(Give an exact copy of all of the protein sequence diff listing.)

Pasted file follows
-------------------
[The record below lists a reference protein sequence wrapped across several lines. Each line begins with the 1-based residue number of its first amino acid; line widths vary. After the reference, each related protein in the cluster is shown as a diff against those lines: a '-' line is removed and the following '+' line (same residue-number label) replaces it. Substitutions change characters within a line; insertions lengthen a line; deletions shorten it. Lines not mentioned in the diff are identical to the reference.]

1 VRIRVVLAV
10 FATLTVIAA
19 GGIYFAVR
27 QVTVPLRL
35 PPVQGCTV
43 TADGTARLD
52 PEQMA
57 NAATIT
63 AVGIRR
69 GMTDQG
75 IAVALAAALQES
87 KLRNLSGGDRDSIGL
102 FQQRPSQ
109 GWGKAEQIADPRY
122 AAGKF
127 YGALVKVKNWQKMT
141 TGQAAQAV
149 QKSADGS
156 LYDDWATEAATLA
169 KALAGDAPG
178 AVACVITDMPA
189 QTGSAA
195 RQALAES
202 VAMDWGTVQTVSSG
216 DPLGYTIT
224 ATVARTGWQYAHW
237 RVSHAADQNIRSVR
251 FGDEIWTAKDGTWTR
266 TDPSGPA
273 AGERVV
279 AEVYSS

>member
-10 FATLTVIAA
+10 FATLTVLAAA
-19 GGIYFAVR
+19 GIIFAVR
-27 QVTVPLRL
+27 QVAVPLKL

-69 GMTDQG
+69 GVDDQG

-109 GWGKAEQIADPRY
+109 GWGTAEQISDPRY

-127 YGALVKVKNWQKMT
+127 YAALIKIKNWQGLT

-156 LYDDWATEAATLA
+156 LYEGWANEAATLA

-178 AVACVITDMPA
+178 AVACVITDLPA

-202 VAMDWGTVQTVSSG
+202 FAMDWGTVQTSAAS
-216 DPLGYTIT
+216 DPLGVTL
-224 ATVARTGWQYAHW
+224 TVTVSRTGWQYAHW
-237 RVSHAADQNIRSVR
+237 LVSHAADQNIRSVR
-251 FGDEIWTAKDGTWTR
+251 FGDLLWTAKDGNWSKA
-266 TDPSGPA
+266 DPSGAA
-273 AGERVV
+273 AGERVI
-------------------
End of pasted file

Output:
[The record below lists a reference protein sequence wrapped across several lines. Each line begins with the 1-based residue number of its first amino acid; line widths vary. After the reference, each related protein in the cluster is shown as a diff against those lines: a '-' line is removed and the following '+' line (same residue-number label) replaces it. Substitutions change characters within a line; insertions lengthen a line; deletions shorten it. Lines not mentioned in the diff are identical to the reference.]

1 VRIRVVLAV
10 FATLTVIAA
19 GGIYFAVR
27 QVTVPLRL
35 PPVQGCTV
43 TADGTARLD
52 PEQMA
57 NAATIT
63 AVGIRR
69 GMTDQG
75 IAVALAAALQES
87 KLRNLSGGDRDSIGL
102 FQQRPSQ
109 GWGKAEQIADPRY
122 AAGKF
127 YGALVKVKNWQKMT
141 TGQAAQAV
149 QKSADGS
156 LYDDWATEAATLA
169 KALAGDAPG
178 AVACVITDMPA
189 QTGSAA
195 RQALAES
202 VAMDWGTVQTVSSG
216 DPLGYTIT
224 ATVARTGWQYAHW
237 RVSHAADQNIRSVR
251 FGDEIWTAKDGTWTR
266 TDPSGPA
273 AGERVV
279 AEVYSS

>member
-10 FATLTVIAA
+10 FATLTVLAAA
-19 GGIYFAVR
+19 GIIFAVR
-27 QVTVPLRL
+27 QVAVPLKL

-69 GMTDQG
+69 GVDDQG

-109 GWGKAEQIADPRY
+109 GWGTAEQISDPRY

-127 YGALVKVKNWQKMT
+127 YAALIKIKNWQGLT

-156 LYDDWATEAATLA
+156 LYEGWANEAATLA

-178 AVACVITDMPA
+178 AVACVITDLPA

-202 VAMDWGTVQTVSSG
+202 FAMDWGTVQTSAAS
-216 DPLGYTIT
+216 DPLGVTL
-224 ATVARTGWQYAHW
+224 TVTVSRTGWQYAHW
-237 RVSHAADQNIRSVR
+237 LVSHAADQNIRSVR
-251 FGDEIWTAKDGTWTR
+251 FGDLLWTAKDGNWSKA
-266 TDPSGPA
+266 DPSGAA
-273 AGERVV
+273 AGERVI